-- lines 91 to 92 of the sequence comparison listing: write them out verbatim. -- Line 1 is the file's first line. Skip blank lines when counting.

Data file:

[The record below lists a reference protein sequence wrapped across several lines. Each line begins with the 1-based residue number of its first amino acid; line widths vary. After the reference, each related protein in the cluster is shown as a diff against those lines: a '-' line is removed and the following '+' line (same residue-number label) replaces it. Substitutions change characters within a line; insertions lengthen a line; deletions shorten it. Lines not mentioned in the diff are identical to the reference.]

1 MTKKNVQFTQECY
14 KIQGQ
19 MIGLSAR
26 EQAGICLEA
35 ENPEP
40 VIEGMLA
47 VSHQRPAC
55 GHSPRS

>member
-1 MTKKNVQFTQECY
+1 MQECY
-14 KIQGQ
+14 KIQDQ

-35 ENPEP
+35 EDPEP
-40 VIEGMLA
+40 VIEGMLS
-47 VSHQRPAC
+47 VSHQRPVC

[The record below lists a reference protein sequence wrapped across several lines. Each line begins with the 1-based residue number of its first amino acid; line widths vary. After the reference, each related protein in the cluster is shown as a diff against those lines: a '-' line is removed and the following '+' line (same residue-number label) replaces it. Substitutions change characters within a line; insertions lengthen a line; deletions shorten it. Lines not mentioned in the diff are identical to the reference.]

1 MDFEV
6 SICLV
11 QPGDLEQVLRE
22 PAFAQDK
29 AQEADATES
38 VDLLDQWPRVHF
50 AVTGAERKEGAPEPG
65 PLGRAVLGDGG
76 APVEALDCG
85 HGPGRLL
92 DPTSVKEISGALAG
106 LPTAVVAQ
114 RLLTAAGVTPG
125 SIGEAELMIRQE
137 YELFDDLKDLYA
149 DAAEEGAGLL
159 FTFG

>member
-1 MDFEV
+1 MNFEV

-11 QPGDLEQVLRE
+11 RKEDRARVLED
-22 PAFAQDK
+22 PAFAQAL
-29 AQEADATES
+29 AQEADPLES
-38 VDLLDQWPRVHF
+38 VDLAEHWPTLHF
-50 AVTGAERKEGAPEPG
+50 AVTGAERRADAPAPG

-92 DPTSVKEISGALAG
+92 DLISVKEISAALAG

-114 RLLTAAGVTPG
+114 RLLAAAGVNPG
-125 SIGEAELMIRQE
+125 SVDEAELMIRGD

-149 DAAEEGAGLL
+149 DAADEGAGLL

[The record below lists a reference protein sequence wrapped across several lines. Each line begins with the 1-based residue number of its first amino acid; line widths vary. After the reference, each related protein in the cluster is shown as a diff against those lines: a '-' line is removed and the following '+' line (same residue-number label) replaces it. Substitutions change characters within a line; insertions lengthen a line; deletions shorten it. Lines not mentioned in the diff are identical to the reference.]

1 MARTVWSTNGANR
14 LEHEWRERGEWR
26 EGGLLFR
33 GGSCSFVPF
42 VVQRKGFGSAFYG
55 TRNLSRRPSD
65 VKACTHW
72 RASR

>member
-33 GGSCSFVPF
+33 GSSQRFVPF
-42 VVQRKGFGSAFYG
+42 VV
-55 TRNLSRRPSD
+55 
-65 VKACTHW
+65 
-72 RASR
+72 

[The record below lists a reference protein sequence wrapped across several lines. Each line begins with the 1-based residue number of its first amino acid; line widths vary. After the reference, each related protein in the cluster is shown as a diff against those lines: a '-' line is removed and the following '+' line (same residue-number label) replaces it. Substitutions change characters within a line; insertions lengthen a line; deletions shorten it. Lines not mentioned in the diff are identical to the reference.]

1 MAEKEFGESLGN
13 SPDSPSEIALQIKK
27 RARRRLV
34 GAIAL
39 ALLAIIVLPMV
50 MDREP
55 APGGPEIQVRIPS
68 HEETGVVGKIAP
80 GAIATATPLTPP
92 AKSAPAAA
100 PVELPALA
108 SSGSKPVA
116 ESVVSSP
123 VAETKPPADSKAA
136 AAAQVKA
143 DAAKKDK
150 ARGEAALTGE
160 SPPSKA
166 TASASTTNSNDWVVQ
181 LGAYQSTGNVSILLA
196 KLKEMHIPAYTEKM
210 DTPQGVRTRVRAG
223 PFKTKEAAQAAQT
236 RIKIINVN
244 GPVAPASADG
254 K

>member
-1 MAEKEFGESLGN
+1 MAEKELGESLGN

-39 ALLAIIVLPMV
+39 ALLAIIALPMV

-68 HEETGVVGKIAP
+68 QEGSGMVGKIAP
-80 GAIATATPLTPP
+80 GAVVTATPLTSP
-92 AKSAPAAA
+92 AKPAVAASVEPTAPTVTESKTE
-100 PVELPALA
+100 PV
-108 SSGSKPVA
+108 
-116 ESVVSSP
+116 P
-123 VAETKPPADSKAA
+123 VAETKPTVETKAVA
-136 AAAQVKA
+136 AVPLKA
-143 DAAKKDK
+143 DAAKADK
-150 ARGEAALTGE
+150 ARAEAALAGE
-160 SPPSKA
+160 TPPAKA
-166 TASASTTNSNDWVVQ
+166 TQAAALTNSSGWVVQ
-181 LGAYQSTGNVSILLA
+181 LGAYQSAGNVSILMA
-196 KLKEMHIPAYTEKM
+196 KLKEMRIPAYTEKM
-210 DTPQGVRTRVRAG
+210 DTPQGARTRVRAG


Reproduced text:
100 PVELPALA
108 SSGSKPVA